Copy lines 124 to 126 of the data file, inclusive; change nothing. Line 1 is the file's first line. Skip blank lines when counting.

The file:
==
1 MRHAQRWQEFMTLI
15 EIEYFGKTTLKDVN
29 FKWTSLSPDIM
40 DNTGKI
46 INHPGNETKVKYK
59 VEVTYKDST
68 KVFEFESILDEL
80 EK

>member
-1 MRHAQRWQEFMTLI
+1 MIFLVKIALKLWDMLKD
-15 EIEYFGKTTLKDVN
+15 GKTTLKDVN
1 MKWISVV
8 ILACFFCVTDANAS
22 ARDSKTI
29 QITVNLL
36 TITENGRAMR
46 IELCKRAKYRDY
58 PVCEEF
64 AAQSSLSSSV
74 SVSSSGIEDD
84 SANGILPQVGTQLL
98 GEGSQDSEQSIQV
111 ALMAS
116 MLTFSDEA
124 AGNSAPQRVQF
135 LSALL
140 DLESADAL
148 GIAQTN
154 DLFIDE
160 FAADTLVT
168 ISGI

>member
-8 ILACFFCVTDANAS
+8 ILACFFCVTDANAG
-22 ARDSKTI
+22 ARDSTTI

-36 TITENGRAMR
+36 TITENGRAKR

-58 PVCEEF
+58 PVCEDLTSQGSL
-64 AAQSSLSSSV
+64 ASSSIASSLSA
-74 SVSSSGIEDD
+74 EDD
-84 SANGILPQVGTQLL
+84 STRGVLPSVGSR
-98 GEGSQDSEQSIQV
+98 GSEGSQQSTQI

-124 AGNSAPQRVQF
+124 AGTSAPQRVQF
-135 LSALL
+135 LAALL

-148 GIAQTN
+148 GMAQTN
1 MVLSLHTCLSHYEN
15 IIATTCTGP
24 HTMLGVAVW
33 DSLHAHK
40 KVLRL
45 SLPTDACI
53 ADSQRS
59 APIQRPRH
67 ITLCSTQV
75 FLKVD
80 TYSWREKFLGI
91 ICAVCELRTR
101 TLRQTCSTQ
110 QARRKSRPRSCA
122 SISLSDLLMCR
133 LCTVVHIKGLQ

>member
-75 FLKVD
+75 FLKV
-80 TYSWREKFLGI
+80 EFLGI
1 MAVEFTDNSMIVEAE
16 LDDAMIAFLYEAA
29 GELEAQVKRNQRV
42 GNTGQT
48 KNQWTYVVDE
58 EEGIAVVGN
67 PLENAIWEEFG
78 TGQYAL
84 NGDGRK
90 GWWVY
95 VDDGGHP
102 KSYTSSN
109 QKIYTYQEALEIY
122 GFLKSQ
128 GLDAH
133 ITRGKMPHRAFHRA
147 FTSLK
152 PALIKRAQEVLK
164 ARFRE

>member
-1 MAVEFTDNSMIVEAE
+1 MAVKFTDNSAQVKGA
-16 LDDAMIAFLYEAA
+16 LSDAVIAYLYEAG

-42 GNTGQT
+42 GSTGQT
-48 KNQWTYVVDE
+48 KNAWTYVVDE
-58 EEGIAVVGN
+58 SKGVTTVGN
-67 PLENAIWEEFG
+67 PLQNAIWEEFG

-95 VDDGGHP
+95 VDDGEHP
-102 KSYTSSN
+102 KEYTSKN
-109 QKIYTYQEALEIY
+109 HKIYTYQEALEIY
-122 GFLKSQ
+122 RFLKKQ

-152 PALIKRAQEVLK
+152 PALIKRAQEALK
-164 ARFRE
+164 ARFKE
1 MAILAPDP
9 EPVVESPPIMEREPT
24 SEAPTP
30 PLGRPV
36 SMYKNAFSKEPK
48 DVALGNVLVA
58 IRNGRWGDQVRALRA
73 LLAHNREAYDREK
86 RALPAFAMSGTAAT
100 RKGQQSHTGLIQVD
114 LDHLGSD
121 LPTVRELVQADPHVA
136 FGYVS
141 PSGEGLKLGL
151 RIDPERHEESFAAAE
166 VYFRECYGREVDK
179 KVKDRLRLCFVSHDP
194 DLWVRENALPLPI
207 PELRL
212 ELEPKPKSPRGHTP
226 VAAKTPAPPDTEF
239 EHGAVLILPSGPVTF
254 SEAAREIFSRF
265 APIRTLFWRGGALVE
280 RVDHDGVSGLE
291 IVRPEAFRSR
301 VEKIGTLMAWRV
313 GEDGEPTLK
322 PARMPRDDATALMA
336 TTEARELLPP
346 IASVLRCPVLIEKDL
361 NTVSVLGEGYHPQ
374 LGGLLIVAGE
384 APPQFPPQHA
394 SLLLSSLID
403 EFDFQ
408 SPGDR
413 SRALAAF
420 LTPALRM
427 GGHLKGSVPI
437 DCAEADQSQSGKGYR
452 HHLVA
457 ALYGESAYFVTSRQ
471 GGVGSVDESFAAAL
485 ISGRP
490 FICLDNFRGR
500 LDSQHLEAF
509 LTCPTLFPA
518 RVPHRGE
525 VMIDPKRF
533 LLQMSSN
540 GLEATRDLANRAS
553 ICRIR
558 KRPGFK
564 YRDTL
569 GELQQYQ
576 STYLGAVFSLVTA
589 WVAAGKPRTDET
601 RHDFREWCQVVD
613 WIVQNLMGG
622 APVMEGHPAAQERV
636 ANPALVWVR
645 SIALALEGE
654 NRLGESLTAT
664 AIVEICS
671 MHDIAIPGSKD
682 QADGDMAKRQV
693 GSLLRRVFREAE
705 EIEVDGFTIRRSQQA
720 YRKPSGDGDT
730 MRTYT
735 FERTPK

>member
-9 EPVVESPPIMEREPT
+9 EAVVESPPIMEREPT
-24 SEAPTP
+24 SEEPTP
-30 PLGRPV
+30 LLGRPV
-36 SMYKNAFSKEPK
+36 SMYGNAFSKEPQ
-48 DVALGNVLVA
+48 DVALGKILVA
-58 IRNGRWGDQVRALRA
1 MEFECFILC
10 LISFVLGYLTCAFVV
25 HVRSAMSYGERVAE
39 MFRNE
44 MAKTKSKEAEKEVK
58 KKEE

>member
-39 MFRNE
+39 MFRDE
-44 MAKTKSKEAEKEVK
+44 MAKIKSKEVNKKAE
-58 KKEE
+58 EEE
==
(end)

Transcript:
24 SEAPTP
30 PLGRPV
36 SMYKNAFSKEPK